treasurer and A. C. Parsons clerk. At the same election the proposition to
bond the township for three schoolhouses was decided. The vote stood
twenty-seven in favor of bonds and seven against the bonds. When the bids
for building the school-houses were opened, Henry Bossier was awarded the
The town of
Carson was located on the SW1/4 of the NE 1/4 of section 25. It was
platted by Frederick Steigamire, January 24, 1883. The surveyor was
William Ashley Jones. Steigamire had associated with him two men by the
names of D. D. Bryant and S. B. Carson.
season of 1883 there was considerable building activity. A large hotel
owned by Steigamire and the printing office for the Carson Herald were two
of the buildings. The paper was published by Frost Brothers, but
discontinued publication in November, 1884. The Carson postoffice was at
the residence of D. D. Bryant. Scott Bruner was the merchant and did a
thriving business. There were four or five residences. Carson was one of
the many towns that were in the race for county seat honors. After the
location of the county seat the town went glimmering and the inhabitants
were seen to "fold their tents like the Arabs, and as silently steal
The Fourth of
July, 1883, was celebrated at Carson. By noon a large crowd was in
attendance. Many came by "Shank's horses", the usual way of
traveling. The women brought well-filled baskets of eatables, all of which
looked good to the hungry bachelors who for the past three months had been
subsisting on potatoes, bacon, coffee, pancakes, crackers, baking powder
biscuits and molasses. The writer does not recall any spread eagle
speeches. In the after noon two baseball nines were chosen and a diamond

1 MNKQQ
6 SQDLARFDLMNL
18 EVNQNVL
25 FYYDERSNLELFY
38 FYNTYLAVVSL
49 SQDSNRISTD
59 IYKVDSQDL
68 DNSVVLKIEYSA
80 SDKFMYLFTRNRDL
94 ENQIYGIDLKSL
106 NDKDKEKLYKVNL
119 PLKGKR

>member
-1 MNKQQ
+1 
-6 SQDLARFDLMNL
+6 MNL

was staked out. The suits of the players were of various kinds and colors.
One of the players was a tall, slender man who wore a brown suit of
clothes and a plug hat. After a home run the man became quite warm and off
came his coat, revealing the patches on his pants, some of them being on
the bias. As is usual at gatherings of this kind, there were present those
who could think of some ludicrous joke. They managed when this player was
making a run for first base to form a jam pile and over went the player,
crushing the plug hat quite flat. The game became quite interesting, and
the umpire seemed fair in his decisions. The two nines were evenly matched
and from beginning to end it was nip and tuck between the two teams. In
the evening a dance was held in the Carson hotel. The supply of ladies was
rather short. But Lee Wheeler of Iowa township, who had a wagon and a span
of horses, said there were twelve maidens, "some older, some
younger" living in his township, and that he would bring them to the
dance. The ladies from Iowa township were a "Jolly Dozen". The
dance broke up about midnight. All, with the exception of a few, found
their way home. Those who were lost slept on the prairie until morning.
Only a few of
the early settlers had horses, others had mules, and some had oxen. Among
the latter group were the McGannon brothers, John Green and the Courtney
brothers. On one occasion the editor in his paper said that the Courtney
brothers made a flying trip to Pierre. Imagine, my dear readers, if you
can, a joy ride behind a pair of fleet-footed bovines. Contrast that joy
ride of forty years ago with a joy ride in a flivver of the present day